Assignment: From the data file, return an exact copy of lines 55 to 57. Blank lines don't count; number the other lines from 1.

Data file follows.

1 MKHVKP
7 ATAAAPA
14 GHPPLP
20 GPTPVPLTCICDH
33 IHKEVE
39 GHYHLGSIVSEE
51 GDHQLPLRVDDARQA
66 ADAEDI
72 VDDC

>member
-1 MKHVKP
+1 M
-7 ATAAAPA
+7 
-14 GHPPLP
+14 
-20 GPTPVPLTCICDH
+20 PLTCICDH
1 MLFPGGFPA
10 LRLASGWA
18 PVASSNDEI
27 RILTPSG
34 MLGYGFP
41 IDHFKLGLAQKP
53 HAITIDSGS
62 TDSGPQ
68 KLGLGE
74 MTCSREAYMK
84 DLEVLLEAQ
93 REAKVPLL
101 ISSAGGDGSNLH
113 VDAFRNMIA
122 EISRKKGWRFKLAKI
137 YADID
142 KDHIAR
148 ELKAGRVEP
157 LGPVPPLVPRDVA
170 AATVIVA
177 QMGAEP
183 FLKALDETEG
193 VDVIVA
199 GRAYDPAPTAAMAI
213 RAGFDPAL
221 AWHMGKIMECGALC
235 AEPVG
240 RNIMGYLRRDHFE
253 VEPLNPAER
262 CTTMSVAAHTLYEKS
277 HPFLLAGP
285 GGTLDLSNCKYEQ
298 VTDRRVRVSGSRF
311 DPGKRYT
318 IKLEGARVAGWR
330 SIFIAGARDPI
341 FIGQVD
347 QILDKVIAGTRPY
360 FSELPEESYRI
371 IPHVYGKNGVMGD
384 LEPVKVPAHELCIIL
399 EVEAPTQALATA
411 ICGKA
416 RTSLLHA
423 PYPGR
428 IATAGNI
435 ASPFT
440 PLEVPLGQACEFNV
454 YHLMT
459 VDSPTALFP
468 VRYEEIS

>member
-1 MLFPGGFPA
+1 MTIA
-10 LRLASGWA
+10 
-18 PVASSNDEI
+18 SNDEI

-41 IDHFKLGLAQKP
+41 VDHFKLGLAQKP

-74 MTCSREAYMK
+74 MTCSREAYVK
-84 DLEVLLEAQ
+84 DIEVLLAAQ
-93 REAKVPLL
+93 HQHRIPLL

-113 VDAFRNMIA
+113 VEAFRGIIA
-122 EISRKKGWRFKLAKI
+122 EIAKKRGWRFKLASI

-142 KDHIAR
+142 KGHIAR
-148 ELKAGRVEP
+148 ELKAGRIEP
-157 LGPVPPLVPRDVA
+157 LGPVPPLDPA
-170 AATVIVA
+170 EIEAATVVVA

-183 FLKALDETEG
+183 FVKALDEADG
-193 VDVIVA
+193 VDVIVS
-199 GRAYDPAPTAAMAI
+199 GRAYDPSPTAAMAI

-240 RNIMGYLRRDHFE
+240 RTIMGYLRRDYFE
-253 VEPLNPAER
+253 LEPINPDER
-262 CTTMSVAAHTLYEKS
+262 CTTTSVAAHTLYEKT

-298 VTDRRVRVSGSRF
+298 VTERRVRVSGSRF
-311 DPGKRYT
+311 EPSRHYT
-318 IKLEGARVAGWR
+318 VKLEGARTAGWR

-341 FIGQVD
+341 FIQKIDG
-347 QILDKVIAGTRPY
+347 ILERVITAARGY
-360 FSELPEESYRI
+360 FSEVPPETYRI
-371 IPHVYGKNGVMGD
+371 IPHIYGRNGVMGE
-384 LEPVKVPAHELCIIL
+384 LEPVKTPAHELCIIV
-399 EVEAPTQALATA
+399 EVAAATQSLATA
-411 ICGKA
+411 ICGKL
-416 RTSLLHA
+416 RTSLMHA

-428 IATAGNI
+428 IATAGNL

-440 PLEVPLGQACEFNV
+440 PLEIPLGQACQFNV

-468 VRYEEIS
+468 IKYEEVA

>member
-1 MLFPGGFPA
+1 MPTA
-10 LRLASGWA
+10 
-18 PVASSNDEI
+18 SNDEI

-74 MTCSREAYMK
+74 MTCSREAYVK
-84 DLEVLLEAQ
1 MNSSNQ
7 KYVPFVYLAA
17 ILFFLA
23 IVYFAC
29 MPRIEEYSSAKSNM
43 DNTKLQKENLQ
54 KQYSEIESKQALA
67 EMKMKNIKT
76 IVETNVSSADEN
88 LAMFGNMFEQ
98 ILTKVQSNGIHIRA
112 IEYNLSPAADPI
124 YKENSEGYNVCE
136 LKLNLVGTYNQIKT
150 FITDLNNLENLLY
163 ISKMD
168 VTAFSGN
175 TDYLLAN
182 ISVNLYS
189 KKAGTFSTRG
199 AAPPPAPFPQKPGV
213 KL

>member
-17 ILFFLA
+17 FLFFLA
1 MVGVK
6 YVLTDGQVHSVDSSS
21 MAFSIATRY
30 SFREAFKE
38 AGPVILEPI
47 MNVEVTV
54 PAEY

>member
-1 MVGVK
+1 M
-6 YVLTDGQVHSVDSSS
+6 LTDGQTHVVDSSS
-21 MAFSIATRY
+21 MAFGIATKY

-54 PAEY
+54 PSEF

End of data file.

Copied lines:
341 FIGQVD
347 QILDKVIAGTRPY
360 FSELPEESYRI